## Friday, September 6, 2013

### Math Links for Week Ending Sept. 6th, 2013

I really like this example from the Mathalicious blog (even though they make a spelling mistake in the title - though @mathtans suggests this is on purpose prisn = prison). I saw this graphic earlier in the week when the blogsophere was making fun of it but Mathalicious has found a way to make it relevant to the math classroom. It deals with the idea of false positives in large samples. I have always gravitated to these examples as they really accentuate the problems with any sort of testing where the results are based on a probability or percentage.
Curriculum Tags: MDM4U
http://www.mathalicious.com/2013/09/prisn/

I have been starting to create some simple Geometer's Sketchpad files that could be used as a Minds On or intro to lessons. This one is a simple sketch that allows students to visualize a guess of how big a percentage is. They can check their answer, get a hint and then reset the question so it randomly changes the situation. It was designed to use the iPad version of GSP, Sketch Explorer. Try it out
Curriculum Tags: Gr7, Gr8, MPM1D, MFM1P, MAT1L
http://sketchexchange.keypress.com/sketch/view/823/percent-guesser

Here is a nice application of percent that is very real world. Dealing with percents of percents when talking about resource use on an Android phone.
Curriculum Tags: Gr7, Gr8, MPM1D, MFM1P, MAT1L

I like this activity because its hands on and its about sampling. Specifically dealing with the idea of the effects of sample size. Thanks to Dan Meyer for this one.
Curriculum Tags: MDM4U

Here is a nice real world optimization problem that deals with perimeter, area and money. Basically, how much money would you save to try to build this playpen on your own. Thanks to Dan Meyer for this one too.
Curriculum Tags: Gr7, Gr8, MPM1D, MFM1P
http://mtsmc.blogspot.ca/2013/04/patio-math-toddler-edition.html

I don't want to spread negativity but this blog post about a Khan Academy video seems right on. It kind of exemplifies how the Khan videos are not really stelar in terms of the teaching (in this case having out right mistakes). They serve a purpose but they shouldn't be your go to resource. But that is not really why I like this post. I liked it because it uses something I hadn't heard of before (or at least didn't know the name of before). Using a two-way table instead of a Venn diagram. I agree that this seems to be way more informative than the Venn diagram. Check it out.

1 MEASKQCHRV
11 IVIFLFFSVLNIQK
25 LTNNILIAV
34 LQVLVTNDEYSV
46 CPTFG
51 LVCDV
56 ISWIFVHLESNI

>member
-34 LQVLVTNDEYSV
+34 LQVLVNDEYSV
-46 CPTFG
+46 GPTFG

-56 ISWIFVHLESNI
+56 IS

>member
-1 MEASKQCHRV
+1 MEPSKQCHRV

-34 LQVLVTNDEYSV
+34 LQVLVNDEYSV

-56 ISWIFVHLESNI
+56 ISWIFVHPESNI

Curriculum Tags: MDM4U

There has been a lot of blog posts about analyzing Double Stuffed Oreo's to see if they are actually double stuffed. Here is a tweak dealing with systems of equations.
Curriculum Tags: MPM2D, MFM2P
http://christopherdanielson.wordpress.com/2013/09/04/college-algebra-with-christopher/

Yummy Math has a nice activity that uses an infographic from visual.ly about the amount of caffeine in various coffees. As it is with all Yummy Math activities there is a worksheet but if you want the solutions and an editable version of the worksheet.
Curriculum Tags: Gr7, Gr8
http://www.yummymath.com/2013/how-much-caffeine/

I think that these four suggestions are good though more relevant as kids are younger. I certainly agree that speaking well of math is the first step. We have an uphill battle in the math arena since most people have an easy time dissing math and of course that filters down to kids and then we get them as students. But I like the suggestion to play games. Using dice, cards, and problems solving skills on a regular basis is going to help kids in math class. Check out the other tips here.
Curriculum Tags: All
http://www.edudemic.com/2013/08/four-tips-parents-encourage-math-skills-home/

I think this building was designed by Dr. Heinz Doofenshmirtz. An application of parabolic focussing.
Curriculum links: MFM2P, MPM2D, MCR3U, MCF3M, MBF3C
http://io9.com/new-skyscraper-unexpectedly-generates-a-solar-beam-that-1263670017

Here is a scientific and topical example of periodic phenomenon. The reversing of the Sun's magnetic field. Could possibly be modelled with a sinusoidal function with a period of 11 years. Thanks to Joe Goulet for this one.
Curriculum Tags: MCR3U

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